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The cold fact that Barack Obama voted four separate times in the Illinois state Legislature to deny care to a baby born alive after a botched abortion makes him the most repugnant candidate I will have ever voted for. I am pro-life; but whenever I’m asked my religion, I always answer: “the Constitution” (as my writing for some 60 years has shown). I admire much about John McCain, and especially Sarah Palin, but neither is up to the enormous challenge, as world terrorism continues, of restoring the Constitution – our Excalibur sword for generations ahead.

Neither is Obama. During the early stages of his campaign, there were wispy indications he had learned something while teaching constitutional law at the University of Chicago. But over time, and on his well-worn teleprompter, his principles have proved watery. As former Bush speechwriter Michael Gerson wrote in the Aug. 18 Washington Post: “Obama is one of those rare political figures who seems to grow smaller the closer we approach him.”

In pulling the lever for him, I am actually voting for the vice president on the ticket, Joe Biden. As I’ve written in this column several times, Biden is a deeply informed and passionate protector of the source of our liberties – and our responsibility to guard and keep them.

During the course of his failed campaign for the presidency, Biden detailed how Bush’s disregard for the separation of powers “has undermined the basic civil liberties of American citizens. The terrorists win when we abandon our civil liberties.” I have not heard so insistent a ringing of the liberty bell from Obama, McCain or Palin.

I am far from alone in believing that the extent and the depth of what the Bush administration has done to the Constitution and to our standing in the world (very much including our allies) will remain unless and until enough Americans understand how much harm has been done.

A patriotic new administration can start revealing the damage and begin the repair work. And the next president’s nominations for Supreme Court vacancies could prevent the current Roberts-Alito Supreme Court from blocking the return of the separation of powers and the Bill of Rights.

McCain has assured us that his models for nominations for new Supreme Court justices will be John Roberts and Samuel Alito. Obama opposed the confirmation of both and has been critical of a number of their subsequent high-court opinions. As for Palin, her manifest virtues do not – as her record indicates – include a strong interest in individual constitutional liberties. She has mockingly referred to Biden’s support of the due process rights of detainees: “He’s worried,” Palin said, “that someone won’t read them their rights.” If McCain wins, Palin will be next in line to select Supreme Court justices.

The head of her campaign, McCain, characterized the Supreme Court’s validating the habeas corpus rights of detainees at Guantanamo Bay in the Boumediene v. Bush decision as “one of the worst decisions in the history of this country.” I expect neither McCain nor Palin recognizes why habeas corpus, embedded in the Constitution, is called “the Great Writ.”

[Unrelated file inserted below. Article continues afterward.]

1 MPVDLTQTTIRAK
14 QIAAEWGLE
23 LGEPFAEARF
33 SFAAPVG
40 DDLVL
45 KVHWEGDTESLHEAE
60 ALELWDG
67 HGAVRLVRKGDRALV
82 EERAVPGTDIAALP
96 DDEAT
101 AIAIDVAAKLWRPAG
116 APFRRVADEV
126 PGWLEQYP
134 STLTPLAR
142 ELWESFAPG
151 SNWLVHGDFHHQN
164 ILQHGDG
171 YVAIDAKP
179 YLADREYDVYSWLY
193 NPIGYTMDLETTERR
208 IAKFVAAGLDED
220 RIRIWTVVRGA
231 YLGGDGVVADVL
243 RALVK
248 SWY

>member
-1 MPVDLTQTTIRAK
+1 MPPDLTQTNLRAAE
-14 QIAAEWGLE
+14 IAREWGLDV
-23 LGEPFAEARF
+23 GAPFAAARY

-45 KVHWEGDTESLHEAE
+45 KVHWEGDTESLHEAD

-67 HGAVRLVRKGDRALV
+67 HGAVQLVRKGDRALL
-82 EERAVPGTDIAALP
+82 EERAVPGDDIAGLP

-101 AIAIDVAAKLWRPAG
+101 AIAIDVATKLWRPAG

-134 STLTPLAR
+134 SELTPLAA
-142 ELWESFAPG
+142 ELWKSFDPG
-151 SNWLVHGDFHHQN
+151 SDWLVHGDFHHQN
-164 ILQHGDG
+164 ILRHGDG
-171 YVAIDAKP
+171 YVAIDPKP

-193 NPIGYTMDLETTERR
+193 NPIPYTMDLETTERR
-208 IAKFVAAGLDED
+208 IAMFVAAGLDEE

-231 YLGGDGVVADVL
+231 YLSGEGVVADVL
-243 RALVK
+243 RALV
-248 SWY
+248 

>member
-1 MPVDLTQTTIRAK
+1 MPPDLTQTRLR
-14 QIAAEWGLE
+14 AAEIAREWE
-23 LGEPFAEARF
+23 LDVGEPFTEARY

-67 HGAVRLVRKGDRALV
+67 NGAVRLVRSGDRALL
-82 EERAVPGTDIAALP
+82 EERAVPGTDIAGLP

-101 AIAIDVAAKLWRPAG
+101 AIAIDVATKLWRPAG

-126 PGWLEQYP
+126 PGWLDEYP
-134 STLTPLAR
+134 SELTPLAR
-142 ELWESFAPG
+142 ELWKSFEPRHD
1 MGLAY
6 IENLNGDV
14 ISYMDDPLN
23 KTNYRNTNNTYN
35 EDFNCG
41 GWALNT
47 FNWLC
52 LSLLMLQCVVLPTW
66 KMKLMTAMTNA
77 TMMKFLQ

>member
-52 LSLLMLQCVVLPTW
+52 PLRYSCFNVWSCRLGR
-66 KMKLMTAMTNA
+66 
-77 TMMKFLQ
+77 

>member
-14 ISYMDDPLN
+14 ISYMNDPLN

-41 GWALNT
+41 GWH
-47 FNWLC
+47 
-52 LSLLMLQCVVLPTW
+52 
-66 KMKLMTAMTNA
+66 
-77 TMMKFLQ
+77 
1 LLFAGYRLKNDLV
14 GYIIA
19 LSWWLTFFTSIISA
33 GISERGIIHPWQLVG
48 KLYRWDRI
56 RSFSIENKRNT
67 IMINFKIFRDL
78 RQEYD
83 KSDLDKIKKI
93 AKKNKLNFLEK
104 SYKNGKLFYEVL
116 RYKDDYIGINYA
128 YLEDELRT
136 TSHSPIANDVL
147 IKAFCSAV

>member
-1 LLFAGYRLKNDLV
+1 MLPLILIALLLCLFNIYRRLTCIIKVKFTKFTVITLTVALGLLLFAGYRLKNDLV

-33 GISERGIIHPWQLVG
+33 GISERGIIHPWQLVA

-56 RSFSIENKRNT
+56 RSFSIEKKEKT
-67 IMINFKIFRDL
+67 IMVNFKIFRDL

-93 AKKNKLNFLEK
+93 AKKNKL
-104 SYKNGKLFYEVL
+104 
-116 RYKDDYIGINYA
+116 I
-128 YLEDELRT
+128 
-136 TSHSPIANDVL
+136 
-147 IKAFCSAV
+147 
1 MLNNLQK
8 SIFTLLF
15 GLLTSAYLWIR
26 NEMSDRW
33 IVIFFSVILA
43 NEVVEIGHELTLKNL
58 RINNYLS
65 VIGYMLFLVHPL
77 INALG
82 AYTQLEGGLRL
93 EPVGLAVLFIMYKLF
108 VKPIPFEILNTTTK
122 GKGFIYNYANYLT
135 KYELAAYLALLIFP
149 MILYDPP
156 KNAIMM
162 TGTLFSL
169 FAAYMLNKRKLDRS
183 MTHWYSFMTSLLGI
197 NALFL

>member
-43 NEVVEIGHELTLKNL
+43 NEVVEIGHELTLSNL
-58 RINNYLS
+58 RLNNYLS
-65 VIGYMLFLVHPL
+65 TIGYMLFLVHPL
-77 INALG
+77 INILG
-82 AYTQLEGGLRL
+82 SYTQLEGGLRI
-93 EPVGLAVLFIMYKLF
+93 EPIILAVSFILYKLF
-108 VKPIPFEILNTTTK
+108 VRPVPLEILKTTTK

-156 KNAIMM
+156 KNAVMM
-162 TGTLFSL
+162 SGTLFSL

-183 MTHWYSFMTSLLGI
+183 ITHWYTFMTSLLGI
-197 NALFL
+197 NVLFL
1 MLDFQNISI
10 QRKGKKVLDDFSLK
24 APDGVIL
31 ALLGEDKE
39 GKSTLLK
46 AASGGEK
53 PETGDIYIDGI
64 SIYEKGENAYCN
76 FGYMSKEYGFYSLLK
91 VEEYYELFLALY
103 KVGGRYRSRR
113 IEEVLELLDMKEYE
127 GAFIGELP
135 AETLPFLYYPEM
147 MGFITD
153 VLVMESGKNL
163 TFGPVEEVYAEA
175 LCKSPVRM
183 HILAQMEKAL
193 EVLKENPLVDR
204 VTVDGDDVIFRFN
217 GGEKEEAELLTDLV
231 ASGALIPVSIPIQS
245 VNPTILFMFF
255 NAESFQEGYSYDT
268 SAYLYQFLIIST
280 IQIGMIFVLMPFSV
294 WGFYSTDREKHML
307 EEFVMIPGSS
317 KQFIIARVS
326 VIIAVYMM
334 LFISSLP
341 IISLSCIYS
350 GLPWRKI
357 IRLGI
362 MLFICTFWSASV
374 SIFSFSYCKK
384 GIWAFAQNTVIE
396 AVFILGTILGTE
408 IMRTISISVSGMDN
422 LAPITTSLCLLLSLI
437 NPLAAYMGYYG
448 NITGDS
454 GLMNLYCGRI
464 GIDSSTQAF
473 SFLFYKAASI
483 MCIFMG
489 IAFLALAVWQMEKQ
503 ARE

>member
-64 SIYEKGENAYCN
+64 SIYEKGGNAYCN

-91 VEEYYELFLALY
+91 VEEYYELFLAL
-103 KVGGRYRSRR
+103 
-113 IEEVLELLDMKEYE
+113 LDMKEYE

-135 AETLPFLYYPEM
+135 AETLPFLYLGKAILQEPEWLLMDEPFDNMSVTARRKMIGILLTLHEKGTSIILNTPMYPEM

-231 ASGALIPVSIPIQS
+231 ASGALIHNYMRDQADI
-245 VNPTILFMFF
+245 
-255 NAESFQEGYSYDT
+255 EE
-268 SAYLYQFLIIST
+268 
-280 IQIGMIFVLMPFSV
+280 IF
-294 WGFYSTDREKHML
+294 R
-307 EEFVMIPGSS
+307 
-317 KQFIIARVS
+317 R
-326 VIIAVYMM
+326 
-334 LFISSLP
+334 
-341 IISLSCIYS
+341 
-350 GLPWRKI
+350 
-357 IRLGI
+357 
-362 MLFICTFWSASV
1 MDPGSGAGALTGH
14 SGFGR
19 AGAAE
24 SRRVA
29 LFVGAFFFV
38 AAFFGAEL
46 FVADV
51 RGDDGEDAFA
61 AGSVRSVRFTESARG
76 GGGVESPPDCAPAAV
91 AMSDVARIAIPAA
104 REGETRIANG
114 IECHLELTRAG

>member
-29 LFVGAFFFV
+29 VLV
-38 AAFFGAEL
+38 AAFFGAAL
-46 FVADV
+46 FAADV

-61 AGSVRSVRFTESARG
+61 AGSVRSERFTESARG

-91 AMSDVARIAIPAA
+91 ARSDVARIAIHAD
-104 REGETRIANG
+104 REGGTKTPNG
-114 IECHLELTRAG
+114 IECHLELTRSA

As for the effect of Vice President Joe Biden on future Supreme Court nominations, the New York Times (Sept. 12) reported that on a Fort Myers, Fla., campaign stop, Biden referred to the “Biden administration” before immediately correcting himself to say the “Obama-Biden administration.”

He then added, laughing, “Believe me, that wasn’t a Freudian slip.” Well, both by temperament and experience, Biden will not be a passive vice president in an Obama administration. And Obama will have to rely on Biden’s long and deserved reputation as a frontline expert on foreign affairs. With regard to Supreme Court choices, Biden has also had extensive direct experience participating in sometimes-stormy Senate confirmation hearings.

On Aug. 26, in Denver, Biden said (Legal Times, Sept. 8), “The single most significant thing that Barack Obama will do, and I hope I’ll be able to help him, will be to determine who the next members of the Supreme Court are going to be.”

Since Obama does not agree with McCain about the stature of Justices Roberts and Alito, and has high regard for former Chief Justice Earl Warren’s accomplishments on the Court, a President Obama is very likely to pay considerable attention to his vice president’s view on potential Supreme Court justices.

And, as I’ve written during the presidential primaries and after, it was Biden who, unsuccessfully, introduced the National Security with Justice Act of 2007 that would have – among other restorations of our American rule of law – ended CIA kidnappings (“extraordinary renditions”) and abolished CIA secret prisons.

Biden is indeed prone to gaffes, but he can be eloquent. And as vice president, he could act on Thomas Jefferson’s counsel that “the most effectual means of preventing the perversion of power into tyranny are to illuminate the minds of the people.” I expect that as vice president, Biden could bring the Constitution back into Americans’ conversation – and not just on Constitution Day.


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